Presentation: "LINQ + New Microsoft Things"

Time: Wednesday 11:30 - 12:20

Location: Kammermusik

Abstract: A recurring problem in API design is to provide a compositional interface to side-effecting operations, and/or to collection-valued operations. Many traditional API's, such as for instance the W3C DOM, are very imperative and statement-oriented, and hence non-compositional. Imperative API's force programmers to work at a low-level of abstraction and result in convoluted and unnatural code. Fortunately, in the first half of the last century, mathematicians invented monads, which have subsequently migrated to the computer science mainstream via functional programming (mainly Haskell) and have recently shown up as LINQ in C# 3.0 and Visual Basic. Monads/LINQ enable API writers to define compositional interfaces by implementing a set of standard "query" operators on top of which programming languages define syntactic sugar in the form of comprehensions. In this talk we will explain LINQ from first principles, and show several new and unusual LINQ variants such as LINQ to DataCenter for describing massively parallel map-reduce style computations and LINQ to Charts for compositional generation of charts.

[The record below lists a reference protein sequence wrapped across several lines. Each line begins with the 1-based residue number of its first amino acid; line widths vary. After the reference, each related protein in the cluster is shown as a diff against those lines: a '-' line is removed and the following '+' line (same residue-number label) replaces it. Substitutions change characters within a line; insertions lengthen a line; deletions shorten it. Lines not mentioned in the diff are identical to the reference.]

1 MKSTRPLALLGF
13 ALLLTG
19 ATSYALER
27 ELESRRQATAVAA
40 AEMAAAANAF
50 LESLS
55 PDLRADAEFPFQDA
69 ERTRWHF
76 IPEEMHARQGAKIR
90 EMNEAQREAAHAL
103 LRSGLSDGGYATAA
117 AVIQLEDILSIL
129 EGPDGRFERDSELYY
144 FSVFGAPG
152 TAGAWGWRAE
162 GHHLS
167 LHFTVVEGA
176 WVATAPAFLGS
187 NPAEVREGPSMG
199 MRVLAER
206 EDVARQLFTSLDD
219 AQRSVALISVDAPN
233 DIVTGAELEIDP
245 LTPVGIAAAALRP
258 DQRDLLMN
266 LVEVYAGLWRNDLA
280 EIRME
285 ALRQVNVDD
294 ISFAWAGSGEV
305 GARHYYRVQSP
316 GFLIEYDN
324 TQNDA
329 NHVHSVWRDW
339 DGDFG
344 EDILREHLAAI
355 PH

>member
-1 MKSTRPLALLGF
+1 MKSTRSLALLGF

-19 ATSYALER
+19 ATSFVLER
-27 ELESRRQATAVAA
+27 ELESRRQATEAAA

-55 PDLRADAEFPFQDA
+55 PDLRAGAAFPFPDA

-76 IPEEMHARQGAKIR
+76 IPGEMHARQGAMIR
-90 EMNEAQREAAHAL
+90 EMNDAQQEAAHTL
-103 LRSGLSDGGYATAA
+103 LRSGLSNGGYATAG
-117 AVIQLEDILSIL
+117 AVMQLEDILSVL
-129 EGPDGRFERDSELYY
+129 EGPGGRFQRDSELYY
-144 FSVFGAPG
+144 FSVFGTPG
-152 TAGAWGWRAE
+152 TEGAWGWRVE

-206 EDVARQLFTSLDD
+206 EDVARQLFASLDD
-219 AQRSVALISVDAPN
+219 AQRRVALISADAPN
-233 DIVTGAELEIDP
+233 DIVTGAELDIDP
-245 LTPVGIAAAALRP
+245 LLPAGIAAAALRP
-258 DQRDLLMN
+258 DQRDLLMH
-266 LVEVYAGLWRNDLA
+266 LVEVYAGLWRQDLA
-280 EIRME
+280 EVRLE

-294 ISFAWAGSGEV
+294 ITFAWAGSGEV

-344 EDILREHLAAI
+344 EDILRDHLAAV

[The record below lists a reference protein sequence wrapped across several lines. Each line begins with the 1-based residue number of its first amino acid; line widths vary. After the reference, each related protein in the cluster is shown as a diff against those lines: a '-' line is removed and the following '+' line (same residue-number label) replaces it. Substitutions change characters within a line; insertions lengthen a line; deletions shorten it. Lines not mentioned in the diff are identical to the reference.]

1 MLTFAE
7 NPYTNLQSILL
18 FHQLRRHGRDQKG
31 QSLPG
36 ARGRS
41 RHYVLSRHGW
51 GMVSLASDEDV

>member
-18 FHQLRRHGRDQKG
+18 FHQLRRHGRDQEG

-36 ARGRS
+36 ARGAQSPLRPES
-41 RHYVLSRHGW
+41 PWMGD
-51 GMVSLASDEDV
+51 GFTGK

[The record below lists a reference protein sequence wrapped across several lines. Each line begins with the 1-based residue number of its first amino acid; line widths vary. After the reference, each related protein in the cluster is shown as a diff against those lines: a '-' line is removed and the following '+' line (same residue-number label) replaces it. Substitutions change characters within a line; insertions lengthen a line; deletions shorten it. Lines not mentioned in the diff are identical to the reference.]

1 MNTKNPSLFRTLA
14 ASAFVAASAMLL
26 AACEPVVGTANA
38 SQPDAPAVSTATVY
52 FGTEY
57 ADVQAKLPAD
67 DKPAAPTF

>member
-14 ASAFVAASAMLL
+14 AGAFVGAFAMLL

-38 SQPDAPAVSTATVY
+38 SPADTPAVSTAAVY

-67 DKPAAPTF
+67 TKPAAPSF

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Architect Erik Meijer, Microsoft

Architect Erik  Meijer

Erik Meijer is an architect in the Microsoft SQL server division where he currently works together with the Microsoft Visual C# and the Microsoft Visual Basic language design teams on data integration in programming languages.

Prior to joining Microsoft he was an associate professor at Utrecht University and adjunct professor at the Oregon Graduate Institute.

Erik is one of the designers of the standard functional programming language Haskell98 and more recently the Cw language.